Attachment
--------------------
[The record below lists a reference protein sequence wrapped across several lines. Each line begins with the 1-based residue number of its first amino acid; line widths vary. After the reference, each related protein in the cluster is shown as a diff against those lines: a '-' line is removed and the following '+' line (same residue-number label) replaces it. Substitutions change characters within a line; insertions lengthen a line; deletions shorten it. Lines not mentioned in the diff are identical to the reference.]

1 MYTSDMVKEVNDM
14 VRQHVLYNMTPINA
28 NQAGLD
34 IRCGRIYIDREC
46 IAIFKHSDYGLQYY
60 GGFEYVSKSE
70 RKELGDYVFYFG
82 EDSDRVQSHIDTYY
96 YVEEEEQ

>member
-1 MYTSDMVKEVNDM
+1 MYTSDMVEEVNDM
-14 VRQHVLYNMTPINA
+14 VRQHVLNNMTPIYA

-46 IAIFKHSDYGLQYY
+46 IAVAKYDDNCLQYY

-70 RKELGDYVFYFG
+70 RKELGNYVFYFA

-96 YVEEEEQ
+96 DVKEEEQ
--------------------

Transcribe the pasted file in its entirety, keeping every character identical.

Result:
[The record below lists a reference protein sequence wrapped across several lines. Each line begins with the 1-based residue number of its first amino acid; line widths vary. After the reference, each related protein in the cluster is shown as a diff against those lines: a '-' line is removed and the following '+' line (same residue-number label) replaces it. Substitutions change characters within a line; insertions lengthen a line; deletions shorten it. Lines not mentioned in the diff are identical to the reference.]

1 MYTSDMVKEVNDM
14 VRQHVLYNMTPINA
28 NQAGLD
34 IRCGRIYIDREC
46 IAIFKHSDYGLQYY
60 GGFEYVSKSE
70 RKELGDYVFYFG
82 EDSDRVQSHIDTYY
96 YVEEEEQ

>member
-1 MYTSDMVKEVNDM
+1 MYTSDMVEEVNDM
-14 VRQHVLYNMTPINA
+14 VRQHVLNNMTPIYA

-46 IAIFKHSDYGLQYY
+46 IAVAKYDDNCLQYY

-70 RKELGDYVFYFG
+70 RKELGNYVFYFA

-96 YVEEEEQ
+96 DVKEEEQ